A couple weeks ago (in mid-December), I spent two days in Vail, Colorado, on assignment for the 50th anniversary of the ski resort. Admittedly, I had preconceived notions about the area based on what I’d heard and read in passing. To say I was a little intimidated about what I might find in Vail is an understatement. While there, I took several in-the-moment notes to keep track of my thoughts and observations as I explored the village for myself.
> Everything is decorated for the holidays. Garland, white lights, bows, wreaths.
> It smells like winter. Many hotels have stone fireplaces, and that warm smell of smoke hangs over the village, blanketing it for the season.
> Vail isn’t a city. It’s a village, and at night, it looks like something found in the pages of a children’s book.
> Some of the older buildings have lower ceilings and cozy interiors. This runs counter to what I find in tropical destinations, with high ceilings and sparse furnishings, but in Vail, where it’s definitely chilly, the compact space is welcome.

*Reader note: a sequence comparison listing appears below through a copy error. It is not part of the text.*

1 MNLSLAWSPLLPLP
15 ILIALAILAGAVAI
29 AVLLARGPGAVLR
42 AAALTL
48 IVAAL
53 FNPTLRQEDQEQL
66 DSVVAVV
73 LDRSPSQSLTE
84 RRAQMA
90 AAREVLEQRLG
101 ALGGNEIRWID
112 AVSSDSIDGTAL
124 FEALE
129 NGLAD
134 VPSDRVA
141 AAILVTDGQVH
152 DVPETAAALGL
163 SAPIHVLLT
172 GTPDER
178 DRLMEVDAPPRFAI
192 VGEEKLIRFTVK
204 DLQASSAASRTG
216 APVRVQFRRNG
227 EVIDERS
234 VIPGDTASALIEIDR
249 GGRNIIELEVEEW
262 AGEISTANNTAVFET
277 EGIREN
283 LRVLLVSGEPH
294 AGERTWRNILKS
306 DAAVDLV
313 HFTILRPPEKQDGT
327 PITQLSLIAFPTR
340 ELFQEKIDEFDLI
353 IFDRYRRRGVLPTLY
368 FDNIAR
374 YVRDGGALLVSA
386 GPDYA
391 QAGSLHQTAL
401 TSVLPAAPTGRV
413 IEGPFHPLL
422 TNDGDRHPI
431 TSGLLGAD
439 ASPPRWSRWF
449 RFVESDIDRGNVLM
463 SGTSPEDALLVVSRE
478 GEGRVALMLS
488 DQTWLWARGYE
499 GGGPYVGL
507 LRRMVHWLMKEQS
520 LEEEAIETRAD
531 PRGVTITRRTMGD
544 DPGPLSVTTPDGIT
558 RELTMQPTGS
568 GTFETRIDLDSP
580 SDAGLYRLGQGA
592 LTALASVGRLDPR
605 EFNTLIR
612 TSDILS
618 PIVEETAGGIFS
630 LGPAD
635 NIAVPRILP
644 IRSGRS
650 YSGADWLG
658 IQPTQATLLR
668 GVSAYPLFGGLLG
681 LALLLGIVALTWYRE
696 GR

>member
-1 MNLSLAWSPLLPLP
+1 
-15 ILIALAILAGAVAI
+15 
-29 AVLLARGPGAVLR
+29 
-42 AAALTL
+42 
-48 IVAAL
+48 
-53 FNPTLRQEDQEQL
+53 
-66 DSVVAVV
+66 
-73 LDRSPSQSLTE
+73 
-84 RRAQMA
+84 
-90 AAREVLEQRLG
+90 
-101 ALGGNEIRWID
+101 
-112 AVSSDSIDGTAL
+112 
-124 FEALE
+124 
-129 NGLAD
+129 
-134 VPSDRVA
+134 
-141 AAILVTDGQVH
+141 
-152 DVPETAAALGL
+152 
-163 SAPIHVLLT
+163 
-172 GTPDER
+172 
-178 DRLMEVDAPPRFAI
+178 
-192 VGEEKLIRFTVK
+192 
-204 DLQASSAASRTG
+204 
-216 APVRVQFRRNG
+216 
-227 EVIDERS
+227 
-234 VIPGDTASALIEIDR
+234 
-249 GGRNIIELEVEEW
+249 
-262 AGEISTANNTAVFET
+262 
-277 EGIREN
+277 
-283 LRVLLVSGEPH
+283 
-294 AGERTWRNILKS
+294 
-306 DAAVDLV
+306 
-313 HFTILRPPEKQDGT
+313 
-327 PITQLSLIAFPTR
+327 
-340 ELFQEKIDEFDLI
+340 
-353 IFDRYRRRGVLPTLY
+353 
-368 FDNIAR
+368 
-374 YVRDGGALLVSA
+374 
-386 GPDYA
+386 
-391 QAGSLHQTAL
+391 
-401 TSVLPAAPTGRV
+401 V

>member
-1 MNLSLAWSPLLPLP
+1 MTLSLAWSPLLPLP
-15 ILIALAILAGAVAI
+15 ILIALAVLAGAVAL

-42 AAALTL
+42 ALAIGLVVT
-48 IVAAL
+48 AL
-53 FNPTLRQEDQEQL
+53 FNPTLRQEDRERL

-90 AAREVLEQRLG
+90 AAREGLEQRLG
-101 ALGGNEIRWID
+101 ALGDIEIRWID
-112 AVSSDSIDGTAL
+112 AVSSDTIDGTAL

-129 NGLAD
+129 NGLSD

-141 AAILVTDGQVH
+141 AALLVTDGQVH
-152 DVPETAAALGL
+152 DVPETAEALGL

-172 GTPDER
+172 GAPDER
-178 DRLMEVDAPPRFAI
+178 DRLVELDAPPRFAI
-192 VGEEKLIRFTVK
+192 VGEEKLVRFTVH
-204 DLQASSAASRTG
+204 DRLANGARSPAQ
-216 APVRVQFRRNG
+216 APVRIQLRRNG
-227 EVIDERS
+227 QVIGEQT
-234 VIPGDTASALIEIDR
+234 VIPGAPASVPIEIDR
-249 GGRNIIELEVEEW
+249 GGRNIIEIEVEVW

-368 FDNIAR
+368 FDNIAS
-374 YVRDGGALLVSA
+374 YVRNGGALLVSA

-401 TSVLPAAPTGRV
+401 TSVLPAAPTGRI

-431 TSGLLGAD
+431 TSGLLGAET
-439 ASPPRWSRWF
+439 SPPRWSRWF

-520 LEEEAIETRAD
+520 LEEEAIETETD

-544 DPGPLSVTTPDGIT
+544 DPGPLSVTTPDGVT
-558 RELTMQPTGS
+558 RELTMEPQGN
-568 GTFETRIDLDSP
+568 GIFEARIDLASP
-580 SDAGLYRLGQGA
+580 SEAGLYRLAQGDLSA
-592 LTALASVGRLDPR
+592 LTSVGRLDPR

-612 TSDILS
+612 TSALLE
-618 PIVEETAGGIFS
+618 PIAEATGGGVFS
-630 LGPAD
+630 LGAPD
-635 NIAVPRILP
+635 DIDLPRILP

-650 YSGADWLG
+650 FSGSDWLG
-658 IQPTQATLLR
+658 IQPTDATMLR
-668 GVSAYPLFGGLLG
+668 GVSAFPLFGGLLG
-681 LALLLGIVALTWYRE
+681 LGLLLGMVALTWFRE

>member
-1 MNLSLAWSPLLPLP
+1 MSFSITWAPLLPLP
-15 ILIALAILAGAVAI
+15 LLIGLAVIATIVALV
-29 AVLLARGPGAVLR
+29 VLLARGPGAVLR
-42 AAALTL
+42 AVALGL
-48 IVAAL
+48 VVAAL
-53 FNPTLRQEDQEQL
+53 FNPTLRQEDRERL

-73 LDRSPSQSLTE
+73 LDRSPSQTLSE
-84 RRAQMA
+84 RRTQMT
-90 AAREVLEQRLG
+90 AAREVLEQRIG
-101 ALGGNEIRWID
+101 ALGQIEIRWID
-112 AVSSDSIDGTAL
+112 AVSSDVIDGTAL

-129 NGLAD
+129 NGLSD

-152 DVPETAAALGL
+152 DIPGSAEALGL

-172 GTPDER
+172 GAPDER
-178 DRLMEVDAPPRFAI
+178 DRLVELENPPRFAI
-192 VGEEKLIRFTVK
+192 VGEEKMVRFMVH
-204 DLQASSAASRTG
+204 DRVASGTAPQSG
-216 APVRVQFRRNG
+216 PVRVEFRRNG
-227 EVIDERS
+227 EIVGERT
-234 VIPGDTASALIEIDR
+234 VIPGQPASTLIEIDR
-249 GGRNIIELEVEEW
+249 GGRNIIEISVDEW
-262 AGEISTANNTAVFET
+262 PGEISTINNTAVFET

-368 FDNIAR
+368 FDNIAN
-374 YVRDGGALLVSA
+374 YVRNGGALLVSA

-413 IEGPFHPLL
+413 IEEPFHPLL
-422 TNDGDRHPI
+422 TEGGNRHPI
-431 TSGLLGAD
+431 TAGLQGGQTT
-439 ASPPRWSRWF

> The ski lifts up the mountain are long. And once you get off the gondola, you’re only at Mid-Vail. No joke. This mountain is huge.
> From the top of the mountain, you can see forever in a different way than you can see forever in a desert.
> Working at Vail is like working at Disney – it’s a badge of honor. People love to say, “I worked at Vail for a season.”
> There’s an expectation that everyone who visits Vail to ski or snowboard has at least some knowledge of the sport. Though you can rent skis, boots, poles and helmets (the only place I’ve seen this), you can’t rent ski jackets, pants or goggles at the mountain’s rental shop, so you have to come prepared. Assuming I could rent ski pants, I had to wear Under Armor, leggings and jeggings, making me the bulkiest skinny girl on the mountain.
> Back bowls offer opportunities to get away from the crowds on the front side of the mountain, but how do you decide to go bigger, steeper and harder? What drives people to hike up and ski out mountains that don’t have lifts? As a beginner, the idea of doing this boggles my mind.
> Animals live in harmony with residents. Lots of people have large, furry dogs.
>The only shoes women should own are boots, and the boots women are wearing in Vail are super cute.
> Vail as a whole is a first-class experience. Ski valets, greeters at every door. Usually renting equipment feels like being herded through a concrete corral. In Vail, there is carpet, space and heat to help get the job done.
> It’s easy to be spoiled. Life feels seamless.
> Who needs wifi in a gondola going up a ski mountain? Enjoy the view instead.